Dr Will Rea
Tutor information is taken from the Module Catalogue
- Week 1. Introduction - Modernity Africa and the Short Twentieth Century
- Week 2. In My Father's House / From primitivism to ethnography
- Week 3. Popular' art in sub Saharan Africa
- Week 4. “Observers are Worried”
- Week 5. Nigeria and Senegal
- Week 6. No Lecture
- Week 7. Art in South Africa
- Week 8. Photography
- Week 9. The Diasporas
- Week 10. African American artists, from slavery to renaissance
- Week 11. Black Britain and The Other Story
Week 1. Introduction - Modernity Africa and the Short Twentieth Century
This is the introductory week – there are no set readings although the readings that you will encounter next week are useful. You might also want to look at the FT report on Nigeria 50 years on (on VLE) as well as O Enwenzor (ed) 2001 The short century: independence and liberation movements in Africa Prestel. You may also want to look at Simon Gikandi’s review of Enwenzor (VLE).
The key text for this course.Reading the contemporary: African art from theory to the marketplace: a critical anthology of writings on contemporary African visual culture / edited by Olu Oguibe and Okwui Enwezor. London: INIVA, 1999. 432pp. illus. N7380.R43 1999 AFA. OCLC 43338909.
Kasfir, Sidney Littlefield. Contemporary African art. London: Thames and Hudson, 1999. 224pp. illus. (pt. color), bibliog. (pp. 214-217). (World of Art). OCLC 42039553.
Week 2. In My Father's House / From primitivism to ethnography
In the first week we discuss some of the distinctive features of the region and summarise the main themes of the course. The readings cited are worth catching up on as they inform whatever else happens during subsequent weeks. Appiah deals with many of the (possibly tendentious) issues around tradition (what is handed on) and identity (who are you, thereby, the same as). Fardon develops some of this in his essay dealing with society/culture, local/global. Sidney Kasfir effectively deconstructs the notion of tribe (even as we still hanker for its "convenience packaging").
** Picton, J., 2013, Modernism and Modernity in African Art, eds.) Salami, G., and Visona, M. Blackmun, A Companion to Modern African Art, Wiley Blackwell, 311-329
** Appiah K. A, 1992: In My Father's House, preface and chs 4, 7, 9.
** Fardon R, 1995: Introduction, Counterworks, (ed Fardon), pp 1 18
* Kasfir S, 1984: One tribe, one style. . ., History in Africa , pp 163 187
** Gikandi 2003 Picasso, Africa and the schemata of difference Modernism/modernity 10
Our concern is with the complex relationships between aesthetic and social categories in contrast to the simplicities of the "tribal art" view of Africa. There are indeed two kinds of problem with this: the first (a topic of relevance to the African Art I course) is the manner in which it privileges sculpture; and the second, relevant here for its social and historical implications, is that it supports a view of history and society in Africa that is factually untenable for the very reason that it denies the manner in which art work, as a form of social practice, provides for the constitution of tradition, community and identity.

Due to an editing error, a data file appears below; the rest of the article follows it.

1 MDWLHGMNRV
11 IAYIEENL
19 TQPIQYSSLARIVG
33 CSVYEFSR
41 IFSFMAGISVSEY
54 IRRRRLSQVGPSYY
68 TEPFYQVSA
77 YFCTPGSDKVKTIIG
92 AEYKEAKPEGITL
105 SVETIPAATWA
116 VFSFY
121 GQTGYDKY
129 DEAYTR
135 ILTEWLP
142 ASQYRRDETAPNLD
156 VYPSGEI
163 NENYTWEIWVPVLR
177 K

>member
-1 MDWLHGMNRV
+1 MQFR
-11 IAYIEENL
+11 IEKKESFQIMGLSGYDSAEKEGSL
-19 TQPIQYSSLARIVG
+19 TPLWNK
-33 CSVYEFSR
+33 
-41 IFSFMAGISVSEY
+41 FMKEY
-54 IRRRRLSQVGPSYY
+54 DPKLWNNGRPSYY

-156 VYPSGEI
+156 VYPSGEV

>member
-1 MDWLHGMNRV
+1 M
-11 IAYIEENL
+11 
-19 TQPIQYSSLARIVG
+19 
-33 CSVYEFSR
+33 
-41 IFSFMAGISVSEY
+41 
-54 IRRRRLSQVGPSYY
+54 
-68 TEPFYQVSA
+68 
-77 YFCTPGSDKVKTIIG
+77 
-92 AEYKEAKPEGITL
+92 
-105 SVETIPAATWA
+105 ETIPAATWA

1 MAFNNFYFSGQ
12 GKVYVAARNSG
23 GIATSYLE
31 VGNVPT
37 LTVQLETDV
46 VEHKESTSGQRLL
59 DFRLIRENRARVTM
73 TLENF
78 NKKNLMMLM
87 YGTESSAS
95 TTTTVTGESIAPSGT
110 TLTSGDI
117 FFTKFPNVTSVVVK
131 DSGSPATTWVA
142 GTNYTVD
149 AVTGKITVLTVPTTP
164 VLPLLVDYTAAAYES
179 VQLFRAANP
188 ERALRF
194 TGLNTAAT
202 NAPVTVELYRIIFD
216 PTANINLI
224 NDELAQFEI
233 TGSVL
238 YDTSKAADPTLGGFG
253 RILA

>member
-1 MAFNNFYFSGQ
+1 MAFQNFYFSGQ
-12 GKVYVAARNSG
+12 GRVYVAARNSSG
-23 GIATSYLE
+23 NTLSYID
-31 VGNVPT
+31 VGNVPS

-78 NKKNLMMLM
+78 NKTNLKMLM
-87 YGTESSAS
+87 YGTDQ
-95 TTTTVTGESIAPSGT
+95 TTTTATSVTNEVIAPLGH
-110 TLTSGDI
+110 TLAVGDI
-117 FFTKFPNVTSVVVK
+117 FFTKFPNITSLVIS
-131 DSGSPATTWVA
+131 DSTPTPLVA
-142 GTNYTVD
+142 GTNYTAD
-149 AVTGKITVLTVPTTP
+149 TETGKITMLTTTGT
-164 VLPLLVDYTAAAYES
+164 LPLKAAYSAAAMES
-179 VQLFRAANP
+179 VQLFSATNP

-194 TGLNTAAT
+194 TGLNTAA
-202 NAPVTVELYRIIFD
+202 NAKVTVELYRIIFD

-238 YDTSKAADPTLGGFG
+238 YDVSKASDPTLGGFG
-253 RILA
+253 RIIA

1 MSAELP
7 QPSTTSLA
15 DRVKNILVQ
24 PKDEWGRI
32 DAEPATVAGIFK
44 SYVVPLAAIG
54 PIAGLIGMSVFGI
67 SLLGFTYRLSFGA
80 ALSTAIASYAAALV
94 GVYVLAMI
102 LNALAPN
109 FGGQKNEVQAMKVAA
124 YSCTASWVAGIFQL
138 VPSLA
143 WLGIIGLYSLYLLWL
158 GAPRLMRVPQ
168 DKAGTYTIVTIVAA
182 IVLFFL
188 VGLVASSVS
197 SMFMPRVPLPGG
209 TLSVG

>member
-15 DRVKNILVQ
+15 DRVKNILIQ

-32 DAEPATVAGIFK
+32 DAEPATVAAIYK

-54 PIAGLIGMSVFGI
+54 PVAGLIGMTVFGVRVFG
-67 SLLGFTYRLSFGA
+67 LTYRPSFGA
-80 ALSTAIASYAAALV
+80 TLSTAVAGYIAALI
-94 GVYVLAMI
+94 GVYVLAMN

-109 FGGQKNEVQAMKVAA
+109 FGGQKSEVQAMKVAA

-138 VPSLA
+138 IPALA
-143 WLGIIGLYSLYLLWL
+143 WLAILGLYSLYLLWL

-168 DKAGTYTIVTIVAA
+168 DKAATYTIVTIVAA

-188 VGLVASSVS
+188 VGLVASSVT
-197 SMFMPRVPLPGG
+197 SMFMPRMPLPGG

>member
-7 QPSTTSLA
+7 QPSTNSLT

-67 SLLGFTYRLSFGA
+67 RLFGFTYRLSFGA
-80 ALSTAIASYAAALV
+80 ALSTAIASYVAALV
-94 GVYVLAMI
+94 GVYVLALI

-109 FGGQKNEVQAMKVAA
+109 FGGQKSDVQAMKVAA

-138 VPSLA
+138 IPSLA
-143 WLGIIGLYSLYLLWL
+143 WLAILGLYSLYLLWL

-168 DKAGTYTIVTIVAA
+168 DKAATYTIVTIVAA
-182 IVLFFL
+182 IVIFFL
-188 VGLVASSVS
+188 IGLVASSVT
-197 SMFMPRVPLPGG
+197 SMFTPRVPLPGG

Articles in African Arts 41(4) 2008
You need to look at all the articles
For the "traditional" view of African art see:
Fagg W, 1965: Tribes and Forms in African Art , pp 11 18, 29 43 (the best succinct statement of the view that is argued against here) OCR REQUESTED BY LIBRARY (IK 22/10/2019)
Elisofon E & W Fagg, 1958: The Sculpture of Africa (still the best of this genre)
Bacquart J B, 1998: The Tribal Arts of Africa: surveying Africa's artistic geography
For further reading against this position see:
Picton J, 1991: On artifact and identity..., African Arts, XXIV, 3, pp 34 49, 93 94
Brain R & A Pollock, 1971: Bangwa Funerary Sculpture , pp 25 32, 83 86, 107 110, 117 136 Available online
Much of the interest in African art was generated within the first decade of the century by artists in Paris and elsewhere in Europe who saw in its schematisations the possibilities of a return to ways of making art untrammelled by the sophistications of the 19th century. It was this to which the term "primitive" was given; but art in Africa cannot be reduced to the status of an atavistic footnote to the history of art in Europe, and it is certainly not primal (as if Africa represented earlier stages in human development, an idea long since thoroughly discredited in anthropology).